What is it to be in schools – competition or cooperation?

20 Apr

Many eons ago, as the education officer for schools in a London local authority, I was given strict instructions not to promote competition among youngsters – especially in sport.  The reason?   It was important to build the self-esteem of all pupils.  Putting pupils in a “lose” situation would deflate them.   The concept of winners and losers was anathema.  All must have prizes.

Zafar Ansari, the Surrey cricketer and Cambridge graduate with a double fist in politics and sociology had decided to retire from the sport at the tender age of 25. He was struggling to cope with the competitive ethos in cricket which he intensely disliked.

Ansari wrote in the Wisden Cricketers’ Almanack: “It goes without saying that competition is a foundation of sport: to be competitive is clearly an advantage, providing the mental framework to maximise the chances of success. Yet, as my career progressed, I felt uncomfortable conducting myself in this way. This feeling emerged, in part, from a broader left-wing perspective, which informed my approach to life.”

He was also wary of “a professional culture that treated the uncompromising pursuit of victory as essentially virtuous.” Ansari has now quit professional cricket and is working for Just for Kids, a charity which supports underprivileged children, while studying to become a lawyer.

Matthew Syed, author and The Times sports journalist, was critical of Ansari.  He predicted that “the longer he (Ansari) lives in the world beyond sport, the more he will come to value the ethos of competition and individual accountability he has left behind”. He rhetorically wondered whether competition between individuals drove progress in sport.  After all, competition in businesses led to economic growth and spurred progress in science.

This left me, a reader, perplexed.  The education world is filled with examples of the benefits of co-operation (as opposed to competition).   A recent outstanding case is the London Challenge, when Sir Tim Brighouse led a project encouraging schools and academies in the capital to work together making the whole greater than the sum of the parts.   The capital’s schools and academies have flourished in the main, since then.

We have seen the deleterious effects of examinations and league tables, with some schools and academies gaming the system.   Schools and academies are exhorted to encourage youngsters (and adults) to strive to achieve because of the intrinsic value of excelling.   Isn’t there merit in reaching the mountain top for the sake of one’s own internal satisfaction?

So, are our children to be encouraged to compete and shine or co-operate and shine?   What are we to teach our children?

Syed argues that the world of charities in which Ansari is currently working has disappointed “precisely because they have been “insufficiently exposed to competition”.   To prove his point, he cites Professor William Russell Easterly, an American economist, who specialises in economic development.  Easterly averred that “utopian aid programmes have failed to spur economic development in poor countries because they are rolled out without any proper test of whether they are working”.  When the targets, such as ensuring universal access to water and sanitation by the turn of the millennium, were missed, no one was held responsible.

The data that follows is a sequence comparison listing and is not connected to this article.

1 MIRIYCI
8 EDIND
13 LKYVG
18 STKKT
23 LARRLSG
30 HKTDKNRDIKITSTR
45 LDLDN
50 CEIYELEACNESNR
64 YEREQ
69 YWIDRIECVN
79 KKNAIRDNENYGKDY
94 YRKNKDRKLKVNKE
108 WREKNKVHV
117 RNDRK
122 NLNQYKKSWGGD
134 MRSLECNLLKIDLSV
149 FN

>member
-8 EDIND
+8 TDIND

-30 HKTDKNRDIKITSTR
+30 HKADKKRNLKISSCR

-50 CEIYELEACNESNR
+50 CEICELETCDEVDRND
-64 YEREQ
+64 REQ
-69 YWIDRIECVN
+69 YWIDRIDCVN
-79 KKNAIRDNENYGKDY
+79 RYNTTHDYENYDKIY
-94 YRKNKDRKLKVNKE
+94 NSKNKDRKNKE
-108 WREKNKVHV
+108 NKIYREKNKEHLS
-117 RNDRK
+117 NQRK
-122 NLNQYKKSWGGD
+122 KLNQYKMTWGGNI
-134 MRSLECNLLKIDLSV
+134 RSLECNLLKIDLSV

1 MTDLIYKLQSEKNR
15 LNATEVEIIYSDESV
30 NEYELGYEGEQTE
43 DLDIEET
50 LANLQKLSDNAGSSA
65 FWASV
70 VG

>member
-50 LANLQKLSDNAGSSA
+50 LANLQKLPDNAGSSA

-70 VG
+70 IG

Competitive sport encourages meritocracy. When this is extended to other fields of human activity by awarding accolades for summits reached, they promote progress.   Take the Nobel prizes, for instances.   People who excel and reach the acme of their disciplines are applauded by and act as shining lights to the rest of us.

But competition can also be destructive.   Take the balling-tampering scandal of a few Australian cricketers and the recent banking crisis that resulted in a financial meltdown in 2008.  Excessive competition to come first in examinations creates stress levels in youngsters that sometimes lead to suicides.

That apart, competition can result in talented people working in isolation. They are reluctant to share their learning and potential inventions with others making it that much harder for them to succeed in what they want to achieve.

So, should we co-operate – always?   Communism promoted that notion – and when it took root in the Union of Soviet Socialist Republics (USSR) and China, resulted in the dictatorships of Stalin and Mao and the demolition of vast segments of their populations.   You may well argue that it was not co-operation, per se, that created such tragedies but rather the absolute powers that were reposed in two people that led to their absolute corruption and the suffering of the many.

So where do we go from here and what do we tell our children?   I submit that we need both, competition and co-operation, with appropriate checks and balances.    The competition which can be promoted in our schools and academies should lead to prizes but tempered with applause for those youngsters who also strive greatly, make great progress yet fail to become leaders of the pack.   Co-operation must be circumscribed with words of warning that everyone in the group are urged to work equally hard – that there are no slackers.  Also, there must be give and take, with no one person domineering and ruling the roost.

It took a single person, Edison, working very hard and failing over 2,000 times, to invent the light bulb.   It also took a team under the leadership of Colonel John Hunt that created the conditions under which Edmund Hillary and Tenzing Norgay became the first human beings to reach the Everest summit in 1953.


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